‘Thatcher would sit nervously on the edge of her chair, produce an agenda from her handbag and launch into a monologue.’
The Queen was later said to have told her private secretary, Sir William Heseltine: ‘I wasn’t given much encouragement to comment.’
Yesterday, Charles Moore — now Lord Moore of Etchingham — said: ‘There is a popular view that Mrs Thatcher lectured the Queen about economic policy. It is completely untrue.
‘In reality, what she said was usually an anodyne recitation of current business to which the Queen said virtually nothing.
‘The problem with Mrs Thatcher and the Queen in the beginning of her premiership was that Mrs Thatcher was in awe of the monarch.
‘It made it difficult to have a relaxed relationship. In the weekly audiences at the palace in the early days there was some irritation on the part of the Queen when it appeared she got a read-out of the government’s programme from Mrs Thatcher, rather than a proper discussion.’
He added: ‘Another difficulty arose over the fact it was the first time the head of state and the Prime Minister were both women. Mrs Thatcher always wanted to be correct with the Queen.
‘Protocol dictated she couldn’t ask Buckingham Palace what the Queen was going to wear at an event they were both attending so that their outfits never clashed.
‘But the palace would always say the Queen would be relaxed about whatever Mrs Thatcher was wearing
‘Mrs Thatcher was also agonisingly careful not to upstage the Queen because she had such a huge respect for the monarch.
‘At Commonwealth summits, she was always careful to ensure that the Queen was centre stage.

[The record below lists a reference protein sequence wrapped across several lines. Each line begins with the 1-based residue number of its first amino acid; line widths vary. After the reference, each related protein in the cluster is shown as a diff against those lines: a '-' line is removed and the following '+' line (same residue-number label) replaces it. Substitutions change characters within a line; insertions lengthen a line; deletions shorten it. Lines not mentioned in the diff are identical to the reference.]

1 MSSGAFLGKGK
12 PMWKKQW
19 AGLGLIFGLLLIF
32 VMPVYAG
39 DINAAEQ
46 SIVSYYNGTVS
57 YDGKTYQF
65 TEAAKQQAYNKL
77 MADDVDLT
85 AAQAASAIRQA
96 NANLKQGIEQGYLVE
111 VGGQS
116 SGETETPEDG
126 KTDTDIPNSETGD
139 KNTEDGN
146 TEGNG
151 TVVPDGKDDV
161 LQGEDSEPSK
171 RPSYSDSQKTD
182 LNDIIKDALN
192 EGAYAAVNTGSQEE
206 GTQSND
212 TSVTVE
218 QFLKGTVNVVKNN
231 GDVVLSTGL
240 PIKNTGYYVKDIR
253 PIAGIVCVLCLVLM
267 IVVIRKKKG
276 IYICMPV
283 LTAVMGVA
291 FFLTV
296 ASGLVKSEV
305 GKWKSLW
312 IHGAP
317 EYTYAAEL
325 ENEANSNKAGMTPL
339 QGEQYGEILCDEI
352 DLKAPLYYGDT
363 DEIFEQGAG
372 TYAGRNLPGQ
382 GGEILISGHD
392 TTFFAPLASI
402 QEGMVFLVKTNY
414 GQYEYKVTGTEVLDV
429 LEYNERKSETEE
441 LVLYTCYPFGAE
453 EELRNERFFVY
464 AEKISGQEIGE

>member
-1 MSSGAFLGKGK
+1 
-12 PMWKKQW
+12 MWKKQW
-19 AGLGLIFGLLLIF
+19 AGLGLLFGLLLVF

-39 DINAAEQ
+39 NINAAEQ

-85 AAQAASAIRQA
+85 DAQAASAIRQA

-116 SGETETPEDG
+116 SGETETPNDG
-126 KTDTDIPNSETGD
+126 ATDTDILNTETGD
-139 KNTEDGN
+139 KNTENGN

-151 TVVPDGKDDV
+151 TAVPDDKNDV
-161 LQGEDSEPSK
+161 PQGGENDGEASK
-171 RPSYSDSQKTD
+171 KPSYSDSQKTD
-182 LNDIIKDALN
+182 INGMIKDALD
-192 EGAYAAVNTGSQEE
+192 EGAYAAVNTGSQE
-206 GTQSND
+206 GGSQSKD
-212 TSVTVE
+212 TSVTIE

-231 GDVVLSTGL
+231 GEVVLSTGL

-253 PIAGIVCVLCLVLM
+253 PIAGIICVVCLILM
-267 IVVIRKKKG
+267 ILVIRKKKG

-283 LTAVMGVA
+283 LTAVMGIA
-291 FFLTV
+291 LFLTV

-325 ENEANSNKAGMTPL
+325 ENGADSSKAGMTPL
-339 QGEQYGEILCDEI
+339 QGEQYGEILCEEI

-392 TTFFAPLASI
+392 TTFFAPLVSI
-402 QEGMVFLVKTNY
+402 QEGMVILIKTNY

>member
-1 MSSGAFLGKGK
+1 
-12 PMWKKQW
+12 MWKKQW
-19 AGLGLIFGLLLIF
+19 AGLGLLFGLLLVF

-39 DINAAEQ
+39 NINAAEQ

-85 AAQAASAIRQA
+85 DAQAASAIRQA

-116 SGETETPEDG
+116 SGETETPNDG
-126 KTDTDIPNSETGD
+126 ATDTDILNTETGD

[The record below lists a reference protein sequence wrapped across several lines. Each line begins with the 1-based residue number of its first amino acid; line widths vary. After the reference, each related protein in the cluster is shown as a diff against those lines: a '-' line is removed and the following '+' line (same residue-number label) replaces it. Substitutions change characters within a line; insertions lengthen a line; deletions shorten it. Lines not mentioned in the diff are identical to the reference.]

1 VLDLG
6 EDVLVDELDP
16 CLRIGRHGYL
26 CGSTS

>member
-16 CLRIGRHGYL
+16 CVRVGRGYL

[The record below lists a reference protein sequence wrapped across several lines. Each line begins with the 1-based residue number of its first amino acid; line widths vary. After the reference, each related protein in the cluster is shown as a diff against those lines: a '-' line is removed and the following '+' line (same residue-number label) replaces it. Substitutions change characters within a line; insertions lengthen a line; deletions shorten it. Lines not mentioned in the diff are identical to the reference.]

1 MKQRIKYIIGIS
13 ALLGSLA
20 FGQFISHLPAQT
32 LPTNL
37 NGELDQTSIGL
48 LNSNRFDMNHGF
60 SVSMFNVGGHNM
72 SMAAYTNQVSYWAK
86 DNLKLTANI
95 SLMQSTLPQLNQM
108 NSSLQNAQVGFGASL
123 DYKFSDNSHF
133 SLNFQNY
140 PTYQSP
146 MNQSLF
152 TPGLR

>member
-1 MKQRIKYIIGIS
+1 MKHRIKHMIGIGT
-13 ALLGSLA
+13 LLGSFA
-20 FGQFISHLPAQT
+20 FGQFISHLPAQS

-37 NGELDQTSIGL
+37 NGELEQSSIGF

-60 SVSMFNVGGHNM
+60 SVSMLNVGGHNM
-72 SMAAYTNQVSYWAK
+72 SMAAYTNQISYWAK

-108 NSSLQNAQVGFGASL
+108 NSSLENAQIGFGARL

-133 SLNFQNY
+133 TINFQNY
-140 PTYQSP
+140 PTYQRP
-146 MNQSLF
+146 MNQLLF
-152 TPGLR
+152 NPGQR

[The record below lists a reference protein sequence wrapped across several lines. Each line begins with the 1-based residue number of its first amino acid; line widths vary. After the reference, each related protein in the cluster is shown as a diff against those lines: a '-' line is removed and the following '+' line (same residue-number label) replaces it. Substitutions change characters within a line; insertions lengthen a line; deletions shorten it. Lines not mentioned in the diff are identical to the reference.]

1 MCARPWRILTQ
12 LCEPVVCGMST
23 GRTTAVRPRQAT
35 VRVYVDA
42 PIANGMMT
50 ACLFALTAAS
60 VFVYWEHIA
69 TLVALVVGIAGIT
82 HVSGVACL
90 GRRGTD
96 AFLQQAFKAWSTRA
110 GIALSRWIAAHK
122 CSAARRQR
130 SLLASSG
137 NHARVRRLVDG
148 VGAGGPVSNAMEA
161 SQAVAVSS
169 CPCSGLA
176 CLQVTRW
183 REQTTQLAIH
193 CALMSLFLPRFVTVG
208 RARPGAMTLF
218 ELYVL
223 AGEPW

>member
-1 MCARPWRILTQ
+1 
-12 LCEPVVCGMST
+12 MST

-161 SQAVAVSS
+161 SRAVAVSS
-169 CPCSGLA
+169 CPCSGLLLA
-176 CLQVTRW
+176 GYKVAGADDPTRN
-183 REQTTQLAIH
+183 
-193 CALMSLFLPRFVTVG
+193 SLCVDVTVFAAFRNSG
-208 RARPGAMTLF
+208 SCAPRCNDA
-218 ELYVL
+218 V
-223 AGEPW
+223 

‘But maddeningly for a biographer she would never tell me anything the Queen ever said to her. ‘
All the same, the reported clash between monarch and PM in 1986 over a Sunday Times story has ever since been the source of much of the mischief spun over the relationship between the two women
The Queen’s respect for Lady Thatcher grew as she became the longest-serving prime minister of the 20th century
It concerned Britain’s refusal to consider Commonwealth sanctions against apartheid-era South Africa.
According to supposedly impeccable sources, the Queen regarded Mrs Thatcher’s policies as ‘uncaring, confrontational and socially divisive’.
The story was hugely embarrassing for the monarchy — it appeared to break every rule on constitutional neutrality — and equally awkward for the PM.
It later emerged the Queen’s Press Secretary, Michael Shea, was the source — but he was adamant his remarks had been misinterpreted.
The Queen was horrified and telephoned Mrs Thatcher on the Saturday afternoon before the newspaper was published, to apologise.
The relationship survived, though the prime minister never forgot it, fearing it would cost her support.
‘Those little old ladies will say Mrs Thatcher is upsetting the Queen,’ she told an adviser. ‘I’ll lose voters.’
Former senior officials on both sides remain adamant that neither side would have dreamed of briefing against the other.
‘I always felt those stories were exaggerated. The Queen was always rather fascinated by the achievement of Mrs Thatcher in making such an impact upon the world,’
Charles Anson, a former press secretary, told the Queen’s biographer — the Mail’s Robert Hardman: ‘The Queen might be amused or startled by something Mrs Thatcher said, but it wouldn’t alter her judgment that she was a fantastic force to be reckoned with.
‘And, constitutionally, the Queen just would not make snap judgments about her Prime Minister.’
The Queen’s respect for Lady Thatcher grew as she became the longest-serving prime minister of the 20th century.
She chose to award her the Order of the Garter and the Order of Merit when she lost power, and felt her Prime Minister had been so badly treated that she invited her to a race meeting as a goodwill gesture.
In 2013, she was at Lady Thatcher’s funeral. She has attended the funeral of only one other prime minister — Winston Churchill, her very first.
Afterwards, she remained to talk to Lady Thatcher’s children and grandchildren.
Her very presence was an affirmation of the esteem in which she had held her, and demonstrated that theirs had been a relationship quite unlike any other.